Macquarie University
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Salvation in 1 Peter

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posted on 2022-03-28, 09:35 authored by Will Robinson
This thesis examines the idea of soteriology in 1 Peter from a historical perspective. This thesis questions the notion that Peter and his community appropriated soteriological ideas from the Jews or Israel. Rather, I argue that they saw themselves as legitimate heirs to the covenant at Sinai, and therefore as part of Israel. Because the first century knows of no authoritative Judaism, they have as good a claim to this as any other Judaic system, though we do not know if they regarded themselves as exclusive heirs. I will argue that Peter understands the covenant they regard themselves to be a part of to provide salvation for the community, and probably involves election, atonement, obedience, faith, reward, and punishment. If they obey the terms of this covenant faithfully, they will be rewarded at the eschaton, which Peter believed was soon approaching. Following this, I will briefly examine further how Peter may have acquired his soteriological ideas historically, specifically examining whether Peter may be deceptive in his soteriological statements.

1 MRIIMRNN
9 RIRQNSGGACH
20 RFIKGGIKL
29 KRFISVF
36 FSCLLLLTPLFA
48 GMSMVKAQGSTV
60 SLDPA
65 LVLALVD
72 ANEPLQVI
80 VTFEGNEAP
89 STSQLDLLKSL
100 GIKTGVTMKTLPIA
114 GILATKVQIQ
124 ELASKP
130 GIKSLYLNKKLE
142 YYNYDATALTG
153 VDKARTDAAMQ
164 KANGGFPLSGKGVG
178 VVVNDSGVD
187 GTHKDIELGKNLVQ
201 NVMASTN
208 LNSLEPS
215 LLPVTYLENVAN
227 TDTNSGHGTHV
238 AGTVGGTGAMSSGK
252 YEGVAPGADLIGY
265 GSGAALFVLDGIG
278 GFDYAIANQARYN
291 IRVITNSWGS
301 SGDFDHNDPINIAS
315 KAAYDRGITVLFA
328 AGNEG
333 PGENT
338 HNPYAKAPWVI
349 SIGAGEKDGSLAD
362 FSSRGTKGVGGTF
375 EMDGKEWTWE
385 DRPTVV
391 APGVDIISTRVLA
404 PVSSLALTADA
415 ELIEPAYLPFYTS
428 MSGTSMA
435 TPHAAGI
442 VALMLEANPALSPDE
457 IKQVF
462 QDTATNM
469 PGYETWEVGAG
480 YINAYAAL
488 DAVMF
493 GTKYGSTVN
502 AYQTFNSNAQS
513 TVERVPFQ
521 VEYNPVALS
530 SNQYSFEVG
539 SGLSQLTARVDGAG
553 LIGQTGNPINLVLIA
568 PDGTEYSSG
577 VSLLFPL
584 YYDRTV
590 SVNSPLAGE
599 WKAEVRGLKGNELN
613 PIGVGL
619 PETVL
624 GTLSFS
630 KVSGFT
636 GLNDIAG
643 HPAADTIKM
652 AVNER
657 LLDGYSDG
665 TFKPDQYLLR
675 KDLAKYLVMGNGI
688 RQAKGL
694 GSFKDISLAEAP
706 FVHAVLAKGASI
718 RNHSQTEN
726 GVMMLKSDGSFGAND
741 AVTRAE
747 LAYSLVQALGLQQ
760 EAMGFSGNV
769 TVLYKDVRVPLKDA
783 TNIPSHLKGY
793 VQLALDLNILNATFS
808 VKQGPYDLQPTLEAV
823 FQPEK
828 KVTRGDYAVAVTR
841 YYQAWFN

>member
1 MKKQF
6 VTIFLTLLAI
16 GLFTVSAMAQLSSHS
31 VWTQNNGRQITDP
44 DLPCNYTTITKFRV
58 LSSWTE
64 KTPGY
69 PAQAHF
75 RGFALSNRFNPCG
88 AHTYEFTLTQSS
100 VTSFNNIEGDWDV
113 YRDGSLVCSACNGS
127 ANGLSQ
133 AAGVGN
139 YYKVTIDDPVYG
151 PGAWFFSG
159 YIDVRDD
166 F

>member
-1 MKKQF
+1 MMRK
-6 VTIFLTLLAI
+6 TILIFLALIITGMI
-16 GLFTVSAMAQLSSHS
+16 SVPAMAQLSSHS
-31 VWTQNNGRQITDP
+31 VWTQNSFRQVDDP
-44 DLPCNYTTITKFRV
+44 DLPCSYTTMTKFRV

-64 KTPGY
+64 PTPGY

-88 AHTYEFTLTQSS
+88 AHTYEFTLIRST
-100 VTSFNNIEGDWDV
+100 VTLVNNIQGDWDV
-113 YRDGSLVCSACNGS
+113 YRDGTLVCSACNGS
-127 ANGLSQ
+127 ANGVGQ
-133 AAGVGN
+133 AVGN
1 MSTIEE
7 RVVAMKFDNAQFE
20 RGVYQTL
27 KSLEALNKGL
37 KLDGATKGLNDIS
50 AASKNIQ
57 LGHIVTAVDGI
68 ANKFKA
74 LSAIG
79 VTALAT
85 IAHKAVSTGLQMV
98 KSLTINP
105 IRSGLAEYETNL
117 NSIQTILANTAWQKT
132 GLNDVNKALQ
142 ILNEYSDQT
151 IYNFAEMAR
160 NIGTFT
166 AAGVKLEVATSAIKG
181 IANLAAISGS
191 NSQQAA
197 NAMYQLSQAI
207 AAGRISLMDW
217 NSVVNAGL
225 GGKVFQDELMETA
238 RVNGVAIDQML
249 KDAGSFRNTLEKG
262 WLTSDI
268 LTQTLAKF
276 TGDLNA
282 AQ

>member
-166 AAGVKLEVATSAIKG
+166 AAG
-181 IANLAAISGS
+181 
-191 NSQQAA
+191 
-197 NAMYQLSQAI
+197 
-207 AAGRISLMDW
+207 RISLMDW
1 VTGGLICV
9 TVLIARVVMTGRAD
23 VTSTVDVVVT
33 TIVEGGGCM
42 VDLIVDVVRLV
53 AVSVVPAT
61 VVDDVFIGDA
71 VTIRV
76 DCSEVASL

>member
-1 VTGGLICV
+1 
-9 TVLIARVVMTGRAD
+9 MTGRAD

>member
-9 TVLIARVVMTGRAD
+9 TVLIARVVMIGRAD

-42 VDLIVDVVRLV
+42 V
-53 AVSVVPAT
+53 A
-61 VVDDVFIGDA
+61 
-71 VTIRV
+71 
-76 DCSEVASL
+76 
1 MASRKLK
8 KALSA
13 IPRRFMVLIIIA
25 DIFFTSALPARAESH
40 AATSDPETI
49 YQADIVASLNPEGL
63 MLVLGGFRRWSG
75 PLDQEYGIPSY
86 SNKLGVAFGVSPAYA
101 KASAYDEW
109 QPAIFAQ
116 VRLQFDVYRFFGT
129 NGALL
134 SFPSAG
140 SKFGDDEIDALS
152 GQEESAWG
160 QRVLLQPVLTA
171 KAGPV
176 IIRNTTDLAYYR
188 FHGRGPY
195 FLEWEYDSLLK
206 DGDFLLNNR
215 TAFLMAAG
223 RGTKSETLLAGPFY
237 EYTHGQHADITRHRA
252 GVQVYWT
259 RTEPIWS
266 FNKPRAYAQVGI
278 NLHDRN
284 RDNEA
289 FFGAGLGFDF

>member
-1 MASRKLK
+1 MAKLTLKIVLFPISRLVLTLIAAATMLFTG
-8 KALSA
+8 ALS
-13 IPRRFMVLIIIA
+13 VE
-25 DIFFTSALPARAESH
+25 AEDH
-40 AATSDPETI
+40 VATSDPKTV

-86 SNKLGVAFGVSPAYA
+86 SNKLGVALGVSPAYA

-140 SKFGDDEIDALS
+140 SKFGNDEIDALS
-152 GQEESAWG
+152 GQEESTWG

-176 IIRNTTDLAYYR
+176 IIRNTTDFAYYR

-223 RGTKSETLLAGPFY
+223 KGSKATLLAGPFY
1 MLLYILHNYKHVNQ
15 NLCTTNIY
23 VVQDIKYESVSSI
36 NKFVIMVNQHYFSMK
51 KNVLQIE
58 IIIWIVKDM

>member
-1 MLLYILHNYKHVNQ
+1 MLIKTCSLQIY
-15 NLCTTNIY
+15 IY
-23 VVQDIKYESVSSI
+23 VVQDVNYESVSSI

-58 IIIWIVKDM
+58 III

Table of Contents

Introduction. Cultural appropriation in 1 Peter -- 1. Who was Peter writing to? -- 2. Method -- 3. Election in 1 Peter -- 4. Atonement in 1 Peter -- 5. Obedience in 1 Peter -- 6. Faith in 1 Peter -- 7. Judgement in 1 Peter -- 8. Memory and deception in the ancient world -- Conclusion -- Cited works.


Theoretical thesis. Bibliography: pages 96-124

Awarding Institution

Macquarie University

Degree Type

Thesis MRes


MRes, Macquarie University, Faculty of Arts, Department of Ancient History

Department, Centre or School

Department of Ancient History

Year of Award


Principal Supervisor

Christopher (Christopher Brian) Forbes


Copyright Will Robinson 2016. Copyright disclaimer:




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